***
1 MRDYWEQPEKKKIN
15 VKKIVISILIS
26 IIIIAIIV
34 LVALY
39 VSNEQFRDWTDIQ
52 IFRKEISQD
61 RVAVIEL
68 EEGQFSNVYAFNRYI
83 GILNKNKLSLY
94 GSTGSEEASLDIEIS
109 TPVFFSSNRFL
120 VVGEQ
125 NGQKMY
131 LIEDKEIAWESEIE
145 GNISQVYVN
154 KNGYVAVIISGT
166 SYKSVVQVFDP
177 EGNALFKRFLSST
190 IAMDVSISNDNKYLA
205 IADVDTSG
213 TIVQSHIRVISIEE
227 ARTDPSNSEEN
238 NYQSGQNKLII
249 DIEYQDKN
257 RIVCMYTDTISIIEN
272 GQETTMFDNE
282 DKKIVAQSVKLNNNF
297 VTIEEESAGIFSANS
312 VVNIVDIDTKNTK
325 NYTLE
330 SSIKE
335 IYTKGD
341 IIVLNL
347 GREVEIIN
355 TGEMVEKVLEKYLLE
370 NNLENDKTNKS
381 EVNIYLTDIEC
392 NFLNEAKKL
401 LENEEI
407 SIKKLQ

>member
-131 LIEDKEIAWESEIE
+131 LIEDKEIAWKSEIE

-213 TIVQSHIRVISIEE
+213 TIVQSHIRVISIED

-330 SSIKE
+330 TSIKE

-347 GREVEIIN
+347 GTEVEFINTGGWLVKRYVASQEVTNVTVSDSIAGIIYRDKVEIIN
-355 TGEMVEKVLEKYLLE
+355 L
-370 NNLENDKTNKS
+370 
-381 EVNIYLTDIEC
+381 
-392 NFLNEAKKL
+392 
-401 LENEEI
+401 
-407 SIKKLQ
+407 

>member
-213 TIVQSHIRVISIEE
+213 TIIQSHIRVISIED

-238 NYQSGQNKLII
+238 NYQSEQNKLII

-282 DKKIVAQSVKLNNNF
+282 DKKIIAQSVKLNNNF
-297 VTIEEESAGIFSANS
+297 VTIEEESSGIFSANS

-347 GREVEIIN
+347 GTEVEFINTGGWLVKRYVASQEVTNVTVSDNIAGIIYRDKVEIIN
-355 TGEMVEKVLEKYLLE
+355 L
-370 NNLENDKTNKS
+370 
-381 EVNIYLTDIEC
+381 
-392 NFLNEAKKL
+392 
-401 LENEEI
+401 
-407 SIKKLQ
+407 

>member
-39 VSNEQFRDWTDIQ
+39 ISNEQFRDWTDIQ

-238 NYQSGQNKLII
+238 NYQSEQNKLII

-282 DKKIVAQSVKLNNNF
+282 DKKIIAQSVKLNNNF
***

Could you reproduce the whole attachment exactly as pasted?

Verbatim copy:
1 MRDYWEQPEKKKIN
15 VKKIVISILIS
26 IIIIAIIV
34 LVALY
39 VSNEQFRDWTDIQ
52 IFRKEISQD
61 RVAVIEL
68 EEGQFSNVYAFNRYI
83 GILNKNKLSLY
94 GSTGSEEASLDIEIS
109 TPVFFSSNRFL
120 VVGEQ
125 NGQKMY
131 LIEDKEIAWESEIE
145 GNISQVYVN
154 KNGYVAVIISGT
166 SYKSVVQVFDP
177 EGNALFKRFLSST
190 IAMDVSISNDNKYLA
205 IADVDTSG
213 TIVQSHIRVISIEE
227 ARTDPSNSEEN
238 NYQSGQNKLII
249 DIEYQDKN
257 RIVCMYTDTISIIEN
272 GQETTMFDNE
282 DKKIVAQSVKLNNNF
297 VTIEEESAGIFSANS
312 VVNIVDIDTKNTK
325 NYTLE
330 SSIKE
335 IYTKGD
341 IIVLNL
347 GREVEIIN
355 TGEMVEKVLEKYLLE
370 NNLENDKTNKS
381 EVNIYLTDIEC
392 NFLNEAKKL
401 LENEEI
407 SIKKLQ

>member
-131 LIEDKEIAWESEIE
+131 LIEDKEIAWKSEIE

-213 TIVQSHIRVISIEE
+213 TIVQSHIRVISIED

-330 SSIKE
+330 TSIKE

-347 GREVEIIN
+347 GTEVEFINTGGWLVKRYVASQEVTNVTVSDSIAGIIYRDKVEIIN
-355 TGEMVEKVLEKYLLE
+355 L
-370 NNLENDKTNKS
+370 
-381 EVNIYLTDIEC
+381 
-392 NFLNEAKKL
+392 
-401 LENEEI
+401 
-407 SIKKLQ
+407 

>member
-213 TIVQSHIRVISIEE
+213 TIIQSHIRVISIED

-238 NYQSGQNKLII
+238 NYQSEQNKLII

-282 DKKIVAQSVKLNNNF
+282 DKKIIAQSVKLNNNF
-297 VTIEEESAGIFSANS
+297 VTIEEESSGIFSANS

-347 GREVEIIN
+347 GTEVEFINTGGWLVKRYVASQEVTNVTVSDNIAGIIYRDKVEIIN
-355 TGEMVEKVLEKYLLE
+355 L
-370 NNLENDKTNKS
+370 
-381 EVNIYLTDIEC
+381 
-392 NFLNEAKKL
+392 
-401 LENEEI
+401 
-407 SIKKLQ
+407 

>member
-39 VSNEQFRDWTDIQ
+39 ISNEQFRDWTDIQ

-238 NYQSGQNKLII
+238 NYQSEQNKLII

-282 DKKIVAQSVKLNNNF
+282 DKKIIAQSVKLNNNF